By whatever definition of older we might use, the number of older people throughout the world is surging. The general characteristics of older adults—along with demographic and technological trends—merit particular consideration when designing the user interfaces that they will use. As a heterogeneous population with its own usability considerations, however, this group has not gotten much attention.
The “Web Content Accessibility Guidelines (WCAG) 2.0” speak in terms of accessibility rather than usability. (For this discussion, let’s assume a very large overlap exists between the two terms.) And the W3C’s WAI-AGE project, which looked at the application of the WCAG to improve Web accessibility for older and disabled people, found that “existing standards … address the accessibility needs of older Web users,” implying that no further work was necessary. But have greatly improved user experiences for older Web site visitors resulted from the existence of WCAG 2.0 or any other set of usability or accessibility guidelines? Read More
Psychological factors such as thinking, feeling, sensation, and intuition directly correlate with our customers’ online advertising experience. Making customers feel like wanting to do something requires us to offer a completely enthralling experience, not one that has negative connotations for our customers. Today, we often see advertisements that clamor for our attention, begging us to view them. Customers’ past experiences with the Web set their expectations for online advertising today. How can we shift this prevalent advertising paradigm to one that instead has psychological appeal?
In this article, I’ll discuss the cognitive elements at the intersection of advertising and human behavior. By taking an approach to advertising that looks at the impact psychological factors have on customer behavior, I’ve learned that customers respond directly to online advertisements, as we can see from their emotions, behavior, and interactions on the Web. Read More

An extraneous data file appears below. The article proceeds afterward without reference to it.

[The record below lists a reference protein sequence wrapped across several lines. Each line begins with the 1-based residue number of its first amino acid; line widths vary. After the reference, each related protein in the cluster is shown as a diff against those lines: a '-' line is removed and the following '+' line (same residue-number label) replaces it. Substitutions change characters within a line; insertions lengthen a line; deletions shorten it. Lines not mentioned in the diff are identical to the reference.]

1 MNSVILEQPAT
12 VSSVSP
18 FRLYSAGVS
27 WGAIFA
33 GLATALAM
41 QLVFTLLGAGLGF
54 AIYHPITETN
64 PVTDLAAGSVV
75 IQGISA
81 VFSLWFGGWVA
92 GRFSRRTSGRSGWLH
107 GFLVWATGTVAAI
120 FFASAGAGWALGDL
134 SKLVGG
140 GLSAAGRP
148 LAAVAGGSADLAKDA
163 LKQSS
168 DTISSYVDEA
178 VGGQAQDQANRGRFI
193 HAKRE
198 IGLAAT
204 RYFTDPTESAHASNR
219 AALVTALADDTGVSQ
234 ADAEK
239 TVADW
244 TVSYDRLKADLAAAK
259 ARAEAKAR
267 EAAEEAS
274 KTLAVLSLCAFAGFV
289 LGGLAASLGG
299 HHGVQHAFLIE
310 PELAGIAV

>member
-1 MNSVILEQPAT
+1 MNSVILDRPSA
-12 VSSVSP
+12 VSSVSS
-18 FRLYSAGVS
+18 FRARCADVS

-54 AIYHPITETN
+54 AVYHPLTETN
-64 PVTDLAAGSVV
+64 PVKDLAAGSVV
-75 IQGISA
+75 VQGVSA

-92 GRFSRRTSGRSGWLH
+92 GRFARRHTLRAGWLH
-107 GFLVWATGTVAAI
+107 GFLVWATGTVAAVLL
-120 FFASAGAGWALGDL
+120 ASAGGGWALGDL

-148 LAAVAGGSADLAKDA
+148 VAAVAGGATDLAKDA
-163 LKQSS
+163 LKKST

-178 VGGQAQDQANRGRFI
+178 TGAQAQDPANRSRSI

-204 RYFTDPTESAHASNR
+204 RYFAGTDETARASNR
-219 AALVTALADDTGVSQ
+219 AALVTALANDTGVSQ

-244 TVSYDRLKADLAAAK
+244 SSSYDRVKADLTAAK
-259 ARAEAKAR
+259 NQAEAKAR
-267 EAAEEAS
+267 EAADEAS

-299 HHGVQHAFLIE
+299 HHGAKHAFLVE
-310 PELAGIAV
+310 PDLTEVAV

I recently returned from the first UX STRAT conference in Atlanta, where I was an invited speaker and panelist. Just the fact that this conference has even occurred shows that we have reached a level of maturity in our profession. Finally, there are enough of us who are interested in applying strategic thinking in the field of user experience that we can hold a conference whose focus is on how we can get involved with corporate strategy and apply strategic thinking to our UX work.
Near the end of our “Who Owns Strategy?” panel session, someone raised this interesting question: “What’s the difference between user experience and customer experience and does it really matter?”
This was a tough question to answer in a short, panel-style format. I merely suggested that, when considering the difference between user experience and customer experience, the audience think about an ecommerce site and the potential customers who have not yet converted by buying whatever goods the site sells. But I thought this subject warranted more in-depth consideration. Now, here’s the extended version of my answer. Read More